Actor Taron Egerton is returning to the screen for some more fun and games as he portrays video game designer and publisher Henk Rogers in Apple TV’s upcoming film Tetris. Just as addicting as today’s web-based game called Wordle, Tetris was once the most popular game in recent history and contributed greatly to the phenomenon of the pop culture video game entertainment industry. The story behind Tetris is just as spellbinding.
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The History of Tetris
In 1984, a Soviet software engineer named Alexey Pajitnov created Tetris. Alexey Pajotniv (played by actor Nikita Efremov) had a personality that was just as unique as his imagination; he had a vision to use computers as a tool to make people happy, specifically through the effect puzzles have on the human brain. He created what is called “tetrominoes” into seven variants that would descend from the top of a field into a grounded base. Before reaching the ground level of the field, the player would maneuver and rotate each piece laterally to fill rows and create as many horizontal lines of blocks as possible. When a horizontal line of blocks is completed, it vanishes, giving more time and space for the player to use the incoming pieces to create more horizontal lines of blocks. The more blocks of lines a player would create, the more points and levels the player would gain. Without creating blocks of lines in time, however, the pieces would eventually fill up to the very top of the field, giving the incoming pieces zero space for placement, and therefore, ending the game to the player’s failure.
On paper, Tetris appeared a bit confusing, but the visual illustration of the game ultimately left the world wanting more. The simplicity of Tetris unleashed a global addiction, but the addiction is what unleashed the complication of money, greed, and power. Beginning its run in Moscow and across the Soviet Union, Tetris soon after launched on PCs in North America and Europe.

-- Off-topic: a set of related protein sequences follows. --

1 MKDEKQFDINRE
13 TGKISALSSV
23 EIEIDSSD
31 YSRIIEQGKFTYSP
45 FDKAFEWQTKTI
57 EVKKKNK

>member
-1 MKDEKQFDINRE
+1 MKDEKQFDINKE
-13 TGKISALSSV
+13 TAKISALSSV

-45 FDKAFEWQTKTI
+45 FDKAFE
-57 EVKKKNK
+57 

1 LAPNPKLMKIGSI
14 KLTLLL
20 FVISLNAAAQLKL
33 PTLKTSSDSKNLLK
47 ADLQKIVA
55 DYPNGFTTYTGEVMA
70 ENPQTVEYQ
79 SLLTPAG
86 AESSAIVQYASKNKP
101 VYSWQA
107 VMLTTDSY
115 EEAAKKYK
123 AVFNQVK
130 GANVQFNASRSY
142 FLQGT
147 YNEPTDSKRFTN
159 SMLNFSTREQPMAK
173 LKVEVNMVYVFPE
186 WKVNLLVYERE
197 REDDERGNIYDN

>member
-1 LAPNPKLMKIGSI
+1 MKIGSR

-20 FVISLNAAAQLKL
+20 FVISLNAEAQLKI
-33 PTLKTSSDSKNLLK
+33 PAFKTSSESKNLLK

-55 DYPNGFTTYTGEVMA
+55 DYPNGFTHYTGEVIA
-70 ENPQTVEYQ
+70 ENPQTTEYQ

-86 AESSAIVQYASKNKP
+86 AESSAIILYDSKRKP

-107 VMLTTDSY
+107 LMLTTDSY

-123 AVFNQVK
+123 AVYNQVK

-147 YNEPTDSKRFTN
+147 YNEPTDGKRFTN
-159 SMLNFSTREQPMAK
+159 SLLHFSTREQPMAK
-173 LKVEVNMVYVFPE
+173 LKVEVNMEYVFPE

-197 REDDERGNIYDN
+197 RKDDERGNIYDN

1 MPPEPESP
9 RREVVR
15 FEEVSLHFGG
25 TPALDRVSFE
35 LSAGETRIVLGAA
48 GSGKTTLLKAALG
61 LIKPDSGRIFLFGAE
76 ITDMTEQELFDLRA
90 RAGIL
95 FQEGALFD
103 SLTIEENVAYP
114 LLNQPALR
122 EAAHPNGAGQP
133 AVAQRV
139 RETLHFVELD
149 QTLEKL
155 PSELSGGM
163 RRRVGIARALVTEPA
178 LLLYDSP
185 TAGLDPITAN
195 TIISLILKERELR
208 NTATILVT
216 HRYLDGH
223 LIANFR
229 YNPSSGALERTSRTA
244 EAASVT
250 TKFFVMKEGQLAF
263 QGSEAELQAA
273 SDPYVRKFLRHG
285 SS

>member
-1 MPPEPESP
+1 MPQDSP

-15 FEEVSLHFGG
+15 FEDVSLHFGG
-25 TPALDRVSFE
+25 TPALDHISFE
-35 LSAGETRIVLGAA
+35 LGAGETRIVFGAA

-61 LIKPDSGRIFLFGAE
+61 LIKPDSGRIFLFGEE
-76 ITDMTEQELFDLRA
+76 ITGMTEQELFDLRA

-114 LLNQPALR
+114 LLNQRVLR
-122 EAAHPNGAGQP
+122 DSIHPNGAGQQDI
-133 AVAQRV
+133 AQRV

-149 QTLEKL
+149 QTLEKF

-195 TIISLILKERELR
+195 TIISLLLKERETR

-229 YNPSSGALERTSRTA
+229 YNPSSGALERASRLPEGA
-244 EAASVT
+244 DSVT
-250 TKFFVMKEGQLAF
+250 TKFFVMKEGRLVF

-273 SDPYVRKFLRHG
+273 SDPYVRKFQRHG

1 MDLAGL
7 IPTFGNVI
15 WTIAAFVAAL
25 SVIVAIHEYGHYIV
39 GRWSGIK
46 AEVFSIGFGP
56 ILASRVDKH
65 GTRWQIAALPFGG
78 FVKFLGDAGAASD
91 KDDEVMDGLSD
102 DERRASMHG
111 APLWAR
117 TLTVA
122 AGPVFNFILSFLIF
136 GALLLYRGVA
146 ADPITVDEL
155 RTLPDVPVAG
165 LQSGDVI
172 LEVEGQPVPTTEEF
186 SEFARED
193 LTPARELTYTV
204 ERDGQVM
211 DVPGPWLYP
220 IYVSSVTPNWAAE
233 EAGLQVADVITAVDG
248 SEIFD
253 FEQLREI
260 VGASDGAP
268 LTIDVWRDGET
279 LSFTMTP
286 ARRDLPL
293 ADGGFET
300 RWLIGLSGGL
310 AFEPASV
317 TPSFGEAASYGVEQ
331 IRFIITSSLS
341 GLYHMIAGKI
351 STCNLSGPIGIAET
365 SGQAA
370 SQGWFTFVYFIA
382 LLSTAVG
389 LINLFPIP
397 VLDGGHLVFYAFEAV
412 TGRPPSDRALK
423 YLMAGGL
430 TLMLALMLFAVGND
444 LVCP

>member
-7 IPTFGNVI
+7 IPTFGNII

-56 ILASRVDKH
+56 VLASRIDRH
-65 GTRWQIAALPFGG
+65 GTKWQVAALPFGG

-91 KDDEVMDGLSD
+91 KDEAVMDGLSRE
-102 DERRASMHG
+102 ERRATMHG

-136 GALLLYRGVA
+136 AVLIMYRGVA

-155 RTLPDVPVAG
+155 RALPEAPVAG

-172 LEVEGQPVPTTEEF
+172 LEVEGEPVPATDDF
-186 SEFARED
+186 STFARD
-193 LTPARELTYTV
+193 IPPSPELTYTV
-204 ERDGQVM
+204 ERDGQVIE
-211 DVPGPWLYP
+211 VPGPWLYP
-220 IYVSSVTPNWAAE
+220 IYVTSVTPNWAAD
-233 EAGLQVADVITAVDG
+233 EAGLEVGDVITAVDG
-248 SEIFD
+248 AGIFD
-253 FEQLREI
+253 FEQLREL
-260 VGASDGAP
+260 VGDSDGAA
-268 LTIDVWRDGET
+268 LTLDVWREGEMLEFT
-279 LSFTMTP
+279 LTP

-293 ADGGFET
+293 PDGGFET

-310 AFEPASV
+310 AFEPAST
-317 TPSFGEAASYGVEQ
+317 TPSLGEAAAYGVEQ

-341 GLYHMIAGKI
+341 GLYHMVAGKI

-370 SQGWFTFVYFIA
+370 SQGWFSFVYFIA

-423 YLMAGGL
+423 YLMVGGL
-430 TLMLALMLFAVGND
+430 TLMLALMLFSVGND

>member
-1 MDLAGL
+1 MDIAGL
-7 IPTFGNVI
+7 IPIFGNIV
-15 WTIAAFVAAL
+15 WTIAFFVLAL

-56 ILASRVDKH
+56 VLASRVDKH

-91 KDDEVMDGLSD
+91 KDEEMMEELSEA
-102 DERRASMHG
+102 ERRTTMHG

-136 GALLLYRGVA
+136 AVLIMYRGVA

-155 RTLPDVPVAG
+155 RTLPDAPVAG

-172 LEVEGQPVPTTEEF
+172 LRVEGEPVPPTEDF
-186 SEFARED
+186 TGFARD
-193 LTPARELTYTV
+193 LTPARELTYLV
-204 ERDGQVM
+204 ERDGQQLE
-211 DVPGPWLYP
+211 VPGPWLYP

In 1988, after discovering the game at a Las Vegas trade show, Henk Rogers' company called Bullet-Proof Software sold over two million copies on the PC and NES in Japan. In 1989, after meeting and becoming friends with Alexey Pajitnov, Henk secured the handheld rights to Tetris and licensed those rights to Nintendo. In 1996, the rights reverted back to Pajitnov, and at last he co-founded the Tetris Company and agreed to have Henk Rogers manage licensing. This was the beginning of a virtual landmark that would be ingrained in every newly created mobile and video game device for decades to come. Tetris. It is one word stemming from the past, and it is still with us here, now, in the present.
What to Expect
“It’s poetry. Art and math… all working in magical synchronicity, it’s…the perfect game.” Perhaps not as addictive and fast-paced as the game in literal senses, Tetris will most likely deliver a personified interpretation of what the game entails; twists and turns, last second miracles, moments of utter frustration, and fast-paced moments that may get your heart rate racing a few extra beats per minute. Truly, thrilling entertainment is to be expected. Yet, underneath those surfaced feelings of exhilaration, and on the other side of simulated escapism, is an opportunity for Tetris to bring the pieces back down to earth without letting them disappear.
How the Pieces Fall Into Place
Perhaps we can get an autopsy of what it is about Tetris that mirrors our nostalgia of pop culture yet simultaneously grips technological progression. Not only that, Tetris also symbolizes a sort of unity between the nation where it all began, the Soviet Union, and the nation where it all progressed, Western Europe and America. On the contrary, while video games can be unifying and celebratory, it can also evoke volatility and polarization. In modern day society, Tetris to some just might set a reminder of the division between Russia and the West, figuratively speaking, where the pieces don’t fit together; instead the pieces continue to suffocate until everything bursts, crumbles, and falls apart. The point is, the timing of Apple TV’s Tetris is just as interesting and compelling as the history of such a timeless game. Let’s hope the storytelling and overall execution of the film capitalizes on the significance Tetris has played on our history.
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